By Jan Hittelman
There has never been a doubt in my mind that becoming a father was one of the most profound experiences of my life. In a moment my world vision changed forever. Current events were suddenly so much more important because they would impact what would become my daughter’s life. As a young man, if it didn’t affect me directly, I didn’t give it much thought. Everything changes because of that unconditional love that is born in your heart when your child’s heart starts beating. This is a pure inborn love that is likely genetically predetermined to ensure the survival of the species. Either way it is clear, strong and lifelong.
During infancy and the first years of life, we develop a deep bond with our children. A bond that is usually impossible to break. When this process is disrupted early in life and there is an ongoing absence of caregiver warmth and nurturance, there can be significant psychological and even physiological trauma. The resulting psychological condition is referred to as Reactive Attachment Disorder. This can result in lifelong social and emotional challenges.
As parents we may occasionally stray from that initial pure love and get distracted by the details of life that get in the way; everything from dealing with our own issues to getting our children to do their homework. Before you know it, we may be contributing to our children’s disappointment in being denied that unconditional love. It can be difficult, if not impossible, to sustain over time.
I wonder if we all secretly wish to experience that unconditional love from our children, parents, family and friends. Is it unrealistic to expect this level of pure love from others? Unfortunately it probably is. If we’re lucky, we experience these precious moments from time to time in our relationships. The more frequently this occurs, the more fortunate we are.
There are many theorists who believe that in order to truly experience unconditional love, you must first provide it to yourself through self-acceptance. Too often we beat our selves up and become highly self-critical, carrying the weight of guilt, shame and self-blame. By becoming more self-accepting and self-nurturing, we can more easily give and receive love unconditionally. Consider going easier on yourself; try to hit the brakes when you’re being self-critical. Allow yourself to focus more on what you’re doing well and take a moment to experience that feeling of satisfaction. Even if our parents did not always provide us with the love that we desired, we can still be that loving parent to ourselves and fill that void.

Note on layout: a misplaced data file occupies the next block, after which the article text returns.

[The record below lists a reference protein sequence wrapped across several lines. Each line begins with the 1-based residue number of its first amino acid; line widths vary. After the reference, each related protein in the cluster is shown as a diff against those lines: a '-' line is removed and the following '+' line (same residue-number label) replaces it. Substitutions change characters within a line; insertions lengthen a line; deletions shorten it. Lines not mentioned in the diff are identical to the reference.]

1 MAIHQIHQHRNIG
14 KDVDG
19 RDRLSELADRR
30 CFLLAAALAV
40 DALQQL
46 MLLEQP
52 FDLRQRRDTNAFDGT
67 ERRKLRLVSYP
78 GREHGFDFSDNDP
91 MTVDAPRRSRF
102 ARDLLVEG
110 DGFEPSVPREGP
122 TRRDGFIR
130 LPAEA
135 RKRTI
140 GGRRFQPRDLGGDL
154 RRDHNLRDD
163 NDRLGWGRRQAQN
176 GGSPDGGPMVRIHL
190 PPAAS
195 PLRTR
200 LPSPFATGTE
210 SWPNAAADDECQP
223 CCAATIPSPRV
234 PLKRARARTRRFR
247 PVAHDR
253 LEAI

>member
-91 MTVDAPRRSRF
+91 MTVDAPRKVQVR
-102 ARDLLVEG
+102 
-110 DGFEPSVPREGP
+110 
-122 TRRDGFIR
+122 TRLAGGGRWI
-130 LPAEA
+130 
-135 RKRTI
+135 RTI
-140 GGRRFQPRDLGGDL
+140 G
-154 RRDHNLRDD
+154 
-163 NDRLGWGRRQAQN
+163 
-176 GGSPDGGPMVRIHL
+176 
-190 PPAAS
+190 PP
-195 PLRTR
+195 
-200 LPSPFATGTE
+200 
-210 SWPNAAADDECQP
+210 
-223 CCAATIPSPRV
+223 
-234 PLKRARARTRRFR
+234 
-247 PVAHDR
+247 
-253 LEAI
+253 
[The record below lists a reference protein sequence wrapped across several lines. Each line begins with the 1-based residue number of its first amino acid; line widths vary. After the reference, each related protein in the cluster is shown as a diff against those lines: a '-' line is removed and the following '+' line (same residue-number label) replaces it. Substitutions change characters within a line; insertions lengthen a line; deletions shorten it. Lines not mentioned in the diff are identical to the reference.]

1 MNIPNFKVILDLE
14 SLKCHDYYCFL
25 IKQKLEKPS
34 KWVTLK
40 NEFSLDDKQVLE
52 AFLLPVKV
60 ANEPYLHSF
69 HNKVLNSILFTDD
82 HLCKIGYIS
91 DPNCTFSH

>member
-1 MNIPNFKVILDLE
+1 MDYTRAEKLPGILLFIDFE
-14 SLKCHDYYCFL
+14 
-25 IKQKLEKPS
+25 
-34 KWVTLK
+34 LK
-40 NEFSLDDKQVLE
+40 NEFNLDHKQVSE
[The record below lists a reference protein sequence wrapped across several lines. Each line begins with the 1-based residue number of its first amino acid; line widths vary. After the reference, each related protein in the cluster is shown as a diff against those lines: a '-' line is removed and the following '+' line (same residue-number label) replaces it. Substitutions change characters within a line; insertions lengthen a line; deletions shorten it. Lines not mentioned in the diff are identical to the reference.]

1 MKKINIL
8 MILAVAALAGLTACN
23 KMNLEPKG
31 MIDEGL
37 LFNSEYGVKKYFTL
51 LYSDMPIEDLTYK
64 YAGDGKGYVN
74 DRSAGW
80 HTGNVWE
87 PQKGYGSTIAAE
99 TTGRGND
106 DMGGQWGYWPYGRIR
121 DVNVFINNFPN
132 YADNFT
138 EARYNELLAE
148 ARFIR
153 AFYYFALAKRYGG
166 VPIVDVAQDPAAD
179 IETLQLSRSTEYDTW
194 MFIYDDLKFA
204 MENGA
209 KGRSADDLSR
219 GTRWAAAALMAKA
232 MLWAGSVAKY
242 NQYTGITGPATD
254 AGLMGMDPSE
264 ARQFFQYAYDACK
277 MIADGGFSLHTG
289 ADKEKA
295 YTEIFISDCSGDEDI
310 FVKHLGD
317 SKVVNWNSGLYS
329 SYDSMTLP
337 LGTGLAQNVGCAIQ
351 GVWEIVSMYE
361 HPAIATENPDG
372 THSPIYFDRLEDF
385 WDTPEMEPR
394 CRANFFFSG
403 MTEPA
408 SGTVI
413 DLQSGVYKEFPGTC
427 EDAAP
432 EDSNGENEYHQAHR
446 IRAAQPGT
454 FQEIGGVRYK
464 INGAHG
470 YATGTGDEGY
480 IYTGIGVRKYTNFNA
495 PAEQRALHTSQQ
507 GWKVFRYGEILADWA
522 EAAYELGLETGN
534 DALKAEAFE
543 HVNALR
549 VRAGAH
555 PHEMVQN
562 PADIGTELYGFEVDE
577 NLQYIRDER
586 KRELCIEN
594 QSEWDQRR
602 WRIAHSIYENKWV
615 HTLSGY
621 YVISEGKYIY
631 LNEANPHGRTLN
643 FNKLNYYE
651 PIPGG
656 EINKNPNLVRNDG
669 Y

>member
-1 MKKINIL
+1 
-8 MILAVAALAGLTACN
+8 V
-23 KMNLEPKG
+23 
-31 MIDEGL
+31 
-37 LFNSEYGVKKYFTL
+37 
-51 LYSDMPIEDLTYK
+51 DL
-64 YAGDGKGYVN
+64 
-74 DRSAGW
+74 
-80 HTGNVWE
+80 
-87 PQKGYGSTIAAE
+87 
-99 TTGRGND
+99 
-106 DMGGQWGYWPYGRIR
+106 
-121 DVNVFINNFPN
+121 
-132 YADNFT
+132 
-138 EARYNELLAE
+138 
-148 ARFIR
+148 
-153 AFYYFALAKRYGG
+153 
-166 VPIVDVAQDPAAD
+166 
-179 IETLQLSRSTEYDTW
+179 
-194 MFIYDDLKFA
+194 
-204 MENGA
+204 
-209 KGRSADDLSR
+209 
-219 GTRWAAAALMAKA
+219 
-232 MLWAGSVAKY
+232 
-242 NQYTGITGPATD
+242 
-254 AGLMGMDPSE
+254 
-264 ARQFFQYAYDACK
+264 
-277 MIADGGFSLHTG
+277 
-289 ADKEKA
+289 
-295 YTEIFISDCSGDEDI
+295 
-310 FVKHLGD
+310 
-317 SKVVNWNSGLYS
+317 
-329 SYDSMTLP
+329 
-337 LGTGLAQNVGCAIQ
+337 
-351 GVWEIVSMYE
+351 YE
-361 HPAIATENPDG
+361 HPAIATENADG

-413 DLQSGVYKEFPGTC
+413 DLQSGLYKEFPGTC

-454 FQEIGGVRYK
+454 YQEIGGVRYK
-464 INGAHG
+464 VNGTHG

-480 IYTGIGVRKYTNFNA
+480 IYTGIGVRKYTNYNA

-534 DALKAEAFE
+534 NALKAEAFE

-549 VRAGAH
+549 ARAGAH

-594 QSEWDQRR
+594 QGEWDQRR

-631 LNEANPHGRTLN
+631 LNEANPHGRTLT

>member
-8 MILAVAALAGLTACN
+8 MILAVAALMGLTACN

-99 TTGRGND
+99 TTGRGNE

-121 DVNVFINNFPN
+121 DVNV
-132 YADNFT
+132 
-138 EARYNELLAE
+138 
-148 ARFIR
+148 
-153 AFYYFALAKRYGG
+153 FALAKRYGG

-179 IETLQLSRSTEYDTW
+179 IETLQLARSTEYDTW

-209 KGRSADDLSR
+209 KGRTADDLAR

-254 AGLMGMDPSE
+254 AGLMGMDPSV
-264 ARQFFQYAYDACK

All-encompassing ongoing unconditional love is an ideal that perhaps can never be fully realized. What is possible, however, is to make a more conscious effort to give unconditional love to others and be more self-accepting of ourselves. All that is necessary is a true awareness of this process and the motivation to put some effort into it. Now that you know, what will you do?
By Jan Hittelman
In the counseling field there are numerous schools of thought regarding the most effective therapy techniques. While the specific strategies utilized are of great importance, the success of any therapeutic approach is primarily a function of the underlying relationship between client and therapist. More specifically, the client knowing that the therapist genuinely cares.
I recently had the opportunity to sit down with the dedicated and talented staff of September High School. I asked them about their core beliefs regarding their work. They all agreed that the most important ingredient to success was the quality of the relationship with their students.
All human beings have an instinctual need for warmth, nurturance and support from at least one other human being. This begins on a tactile level at birth. Infants (and young children) who are persistently denied caretaker attention invariably develop emotional difficulties and abnormal behavior patterns. These children often display a lack of social responsiveness. They often apathetically stare into space, lacking social interest, curiosity and spontaneity. In severe cases, these children also fail to thrive in terms of weight gain and motor development.
As a parent it’s easy to get consumed by the myriad tasks and issues that come with the responsibilities of raising a child and lose sight of the importance of the underlying relationship. It often involves the simplest things, like conveying a sense of love and caring, as well as simply having fun together.
It is not widely known, but one of the most effective interventions for young children and adolescents is something that you don’t need any graduate training to provide. It should be no surprise, with what we know about the importance of relationship, that this powerful experience is the gift of mentoring. Studies reveal that youth who are provided with an effective mentor often demonstrate significantly improved academic, social and emotional functioning and are at a reduced risk for substance abuse, criminal and violent behavior. Mentoring is a unique way for one person volunteering a limited amount of time to have a powerful impact on the life of a child. Research has shown that it is specifically the quality of the relationship between mentor and child that dictates its success and why mentor training is such an important component of any mentoring program.